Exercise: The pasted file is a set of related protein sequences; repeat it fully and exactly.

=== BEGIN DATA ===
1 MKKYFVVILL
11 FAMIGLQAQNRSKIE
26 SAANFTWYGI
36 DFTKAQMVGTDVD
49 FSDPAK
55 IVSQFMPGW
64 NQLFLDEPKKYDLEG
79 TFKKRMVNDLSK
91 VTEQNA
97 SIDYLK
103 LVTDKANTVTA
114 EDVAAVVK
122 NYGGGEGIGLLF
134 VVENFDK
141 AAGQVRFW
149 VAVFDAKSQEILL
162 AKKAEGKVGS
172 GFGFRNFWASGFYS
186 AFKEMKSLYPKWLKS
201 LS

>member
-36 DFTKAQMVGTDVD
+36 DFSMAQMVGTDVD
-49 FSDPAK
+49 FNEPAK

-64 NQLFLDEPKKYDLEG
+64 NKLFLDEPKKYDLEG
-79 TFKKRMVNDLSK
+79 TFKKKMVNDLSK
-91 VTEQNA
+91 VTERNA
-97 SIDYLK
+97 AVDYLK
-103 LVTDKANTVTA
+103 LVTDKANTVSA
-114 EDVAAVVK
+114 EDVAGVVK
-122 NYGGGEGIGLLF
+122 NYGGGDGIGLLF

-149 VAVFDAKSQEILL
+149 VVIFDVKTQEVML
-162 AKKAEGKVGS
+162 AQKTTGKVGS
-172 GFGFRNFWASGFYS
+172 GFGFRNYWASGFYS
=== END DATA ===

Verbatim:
1 MKKYFVVILL
11 FAMIGLQAQNRSKIE
26 SAANFTWYGI
36 DFTKAQMVGTDVD
49 FSDPAK
55 IVSQFMPGW
64 NQLFLDEPKKYDLEG
79 TFKKRMVNDLSK
91 VTEQNA
97 SIDYLK
103 LVTDKANTVTA
114 EDVAAVVK
122 NYGGGEGIGLLF
134 VVENFDK
141 AAGQVRFW
149 VAVFDAKSQEILL
162 AKKAEGKVGS
172 GFGFRNFWASGFYS
186 AFKEMKSLYPKWLKS
201 LS

>member
-36 DFTKAQMVGTDVD
+36 DFSMAQMVGTDVD
-49 FSDPAK
+49 FNEPAK

-64 NQLFLDEPKKYDLEG
+64 NKLFLDEPKKYDLEG
-79 TFKKRMVNDLSK
+79 TFKKKMVNDLSK
-91 VTEQNA
+91 VTERNA
-97 SIDYLK
+97 AVDYLK
-103 LVTDKANTVTA
+103 LVTDKANTVSA
-114 EDVAAVVK
+114 EDVAGVVK
-122 NYGGGEGIGLLF
+122 NYGGGDGIGLLF

-149 VAVFDAKSQEILL
+149 VVIFDVKTQEVML
-162 AKKAEGKVGS
+162 AQKTTGKVGS
-172 GFGFRNFWASGFYS
+172 GFGFRNYWASGFYS